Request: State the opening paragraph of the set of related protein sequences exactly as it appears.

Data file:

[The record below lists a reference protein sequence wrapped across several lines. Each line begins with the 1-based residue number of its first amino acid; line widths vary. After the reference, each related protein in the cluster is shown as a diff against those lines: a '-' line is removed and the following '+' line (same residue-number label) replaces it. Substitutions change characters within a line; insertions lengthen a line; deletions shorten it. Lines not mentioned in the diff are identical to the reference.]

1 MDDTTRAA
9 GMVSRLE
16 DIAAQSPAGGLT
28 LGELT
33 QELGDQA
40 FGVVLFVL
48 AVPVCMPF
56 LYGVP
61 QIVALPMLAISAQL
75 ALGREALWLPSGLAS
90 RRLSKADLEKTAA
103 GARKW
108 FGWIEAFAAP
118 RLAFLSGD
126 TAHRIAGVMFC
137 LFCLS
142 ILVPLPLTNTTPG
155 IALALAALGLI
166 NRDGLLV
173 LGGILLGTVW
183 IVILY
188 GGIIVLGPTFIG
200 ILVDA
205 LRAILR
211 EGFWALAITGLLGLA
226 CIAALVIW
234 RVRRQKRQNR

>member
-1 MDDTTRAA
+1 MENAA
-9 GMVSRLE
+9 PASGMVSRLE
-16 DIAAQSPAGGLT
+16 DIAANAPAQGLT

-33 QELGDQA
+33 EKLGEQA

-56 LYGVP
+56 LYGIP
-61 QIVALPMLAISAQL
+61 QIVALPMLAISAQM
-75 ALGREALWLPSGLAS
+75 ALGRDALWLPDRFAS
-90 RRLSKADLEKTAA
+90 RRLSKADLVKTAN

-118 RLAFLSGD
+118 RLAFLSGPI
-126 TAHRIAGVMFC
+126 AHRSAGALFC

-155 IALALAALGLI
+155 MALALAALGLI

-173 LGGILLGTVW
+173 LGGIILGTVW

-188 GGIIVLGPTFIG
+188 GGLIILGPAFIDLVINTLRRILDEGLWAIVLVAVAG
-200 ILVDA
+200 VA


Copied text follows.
[The record below lists a reference protein sequence wrapped across several lines. Each line begins with the 1-based residue number of its first amino acid; line widths vary. After the reference, each related protein in the cluster is shown as a diff against those lines: a '-' line is removed and the following '+' line (same residue-number label) replaces it. Substitutions change characters within a line; insertions lengthen a line; deletions shorten it. Lines not mentioned in the diff are identical to the reference.]